While HUD does not allow housing authorities to limit their applicant pool to current residents, it does allow them to prioritize local residents and certain other groups – like veterans, senior citizens and people experiencing homelessness – once they are on the waitlist. People are assigned points based on those statuses and are placed higher on the waitlist if they have more points, meaning they receive a voucher more quickly.

But before that can happen, they must first get on the waitlist, which Glendale and many other housing authorities choose to generate by a random lottery.

Using a lottery was necessary to keep the wait time for Glendale’s housing programs reasonable, said Jean Moreno, Glendale’s community services director.

There are some places where demand is low, so the waitlist moves quickly. But Glendale isn’t one of them. If all 11,000 of Glendale’s applicants were put on the waitlist, rather than using the lottery system, it could result in a decadeslong wait time.

Even with just 350 people on the current waitlist, it could still take the city two or three years to get through everyone, Moreno said.

If a family doesn’t make the waitlist, it likely will be years before they get another chance. Before reopening in 2021, the last time Glendale opened its waitlist was in 2016.

Moreno said there is a “critical need” for more affordable units in Glendale, especially for low- or extremely low-income households.

“Without these programs, people might otherwise have to choose between putting food on the table and paying rent,” she said.

As of March, there were still more than 200 families on the waitlist Glendale assembled in 2021, Moreno said. Two out-of-state applicants had been issued vouchers so far.

Experts disagreed on whether housing authorities should continue to use lotteries to choose their waitlists.

Lotteries are “the lazy way out” and prevent the neediest people from getting help, said Kirk McClure, an affordable housing expert and professor emeritus at the University of Kansas.

“I’m hard-pressed to believe a woman with six kids who is homeless can’t be the highest preference person,” he said, referring to Arvizo, who had her sixth child in October. “And that’s why I don’t believe in these lotteries.”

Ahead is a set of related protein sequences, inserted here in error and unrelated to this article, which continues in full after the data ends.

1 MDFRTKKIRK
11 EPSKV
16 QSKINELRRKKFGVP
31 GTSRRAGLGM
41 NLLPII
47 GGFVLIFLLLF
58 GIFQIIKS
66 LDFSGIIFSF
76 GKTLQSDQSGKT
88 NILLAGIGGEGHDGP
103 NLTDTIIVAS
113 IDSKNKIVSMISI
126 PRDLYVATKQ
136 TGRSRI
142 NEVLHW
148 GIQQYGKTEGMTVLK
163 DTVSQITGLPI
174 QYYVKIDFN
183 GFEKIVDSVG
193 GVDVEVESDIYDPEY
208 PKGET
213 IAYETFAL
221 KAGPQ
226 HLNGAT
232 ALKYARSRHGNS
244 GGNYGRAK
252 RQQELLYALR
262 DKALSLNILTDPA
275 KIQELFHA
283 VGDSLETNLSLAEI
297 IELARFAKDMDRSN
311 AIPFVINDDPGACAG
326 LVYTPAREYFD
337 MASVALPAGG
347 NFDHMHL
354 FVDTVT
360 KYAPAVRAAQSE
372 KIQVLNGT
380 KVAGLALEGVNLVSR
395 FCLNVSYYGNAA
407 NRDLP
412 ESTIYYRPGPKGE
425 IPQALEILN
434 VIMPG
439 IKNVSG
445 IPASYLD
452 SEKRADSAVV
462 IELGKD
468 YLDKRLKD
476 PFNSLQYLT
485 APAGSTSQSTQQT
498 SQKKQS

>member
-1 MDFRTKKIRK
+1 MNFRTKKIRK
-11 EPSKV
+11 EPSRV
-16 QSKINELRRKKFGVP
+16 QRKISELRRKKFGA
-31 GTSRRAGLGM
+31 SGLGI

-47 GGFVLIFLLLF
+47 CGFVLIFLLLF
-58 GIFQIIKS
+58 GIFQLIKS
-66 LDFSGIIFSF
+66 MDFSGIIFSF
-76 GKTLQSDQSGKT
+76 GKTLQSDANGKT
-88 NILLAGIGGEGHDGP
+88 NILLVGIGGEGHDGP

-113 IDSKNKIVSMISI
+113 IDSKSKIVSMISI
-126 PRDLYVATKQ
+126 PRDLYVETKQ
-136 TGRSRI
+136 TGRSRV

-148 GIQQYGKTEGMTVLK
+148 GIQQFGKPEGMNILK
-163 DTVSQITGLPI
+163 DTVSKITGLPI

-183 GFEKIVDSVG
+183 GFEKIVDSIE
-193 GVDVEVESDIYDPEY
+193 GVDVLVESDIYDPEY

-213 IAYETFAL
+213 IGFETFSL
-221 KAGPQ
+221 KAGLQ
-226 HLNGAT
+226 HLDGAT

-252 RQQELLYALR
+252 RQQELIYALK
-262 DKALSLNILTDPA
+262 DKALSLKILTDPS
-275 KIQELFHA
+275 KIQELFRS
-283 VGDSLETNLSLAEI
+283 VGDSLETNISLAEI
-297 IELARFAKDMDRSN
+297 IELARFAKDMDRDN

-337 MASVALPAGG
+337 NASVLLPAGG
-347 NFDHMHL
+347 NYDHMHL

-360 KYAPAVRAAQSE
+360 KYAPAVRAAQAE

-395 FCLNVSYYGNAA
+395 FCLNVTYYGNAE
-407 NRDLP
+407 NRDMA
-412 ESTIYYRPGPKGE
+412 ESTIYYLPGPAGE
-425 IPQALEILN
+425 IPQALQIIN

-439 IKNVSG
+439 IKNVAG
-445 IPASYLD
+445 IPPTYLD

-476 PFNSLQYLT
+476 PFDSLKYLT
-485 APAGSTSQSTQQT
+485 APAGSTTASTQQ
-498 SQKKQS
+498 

Others said housing authorities are inundated with an unreasonable amount of work.

“I think the housing authorities are doing the best they can in an impossible situation,” said Susan Popkin, a public housing policy expert at the Urban Institute, an economic and social policy think tank.

Not using a lottery isn’t a perfect solution. San Diego County does not use a lottery and instead puts every applicant on its waitlist, then selects households by when they applied and the priority points they’re assigned. At the end of 2020, it had 56,737 families on its waitlist, according to its 2021 annual plan. People who eventually received a voucher waited an average of 12 years.

When it comes down to it, deciding how to prioritize who gets onto the waitlist and how is a conundrum because so many people are so desperately in need, said Eva Rosen, an associate professor at Georgetown University and author of a book on the housing choice voucher program.

“It’s an impossible moral quandary,” Rosen said.

Nationwide, there are enough housing vouchers to assist only about 1 in 4 families who qualify, according to the Department of Housing and Urban Development.

Because there are far fewer vouchers than households who need them, the shortage creates a “zero-sum” mentality that unfairly pits voucher seekers against one another, said Philip Garboden, an affordable housing professor at the University of Hawaii.

“I think it’s important to remind everybody, the main culprit here is the shortage” of vouchers, Garboden said.

Carl Gershenson, a project director at Princeton University’s Eviction Lab, agreed.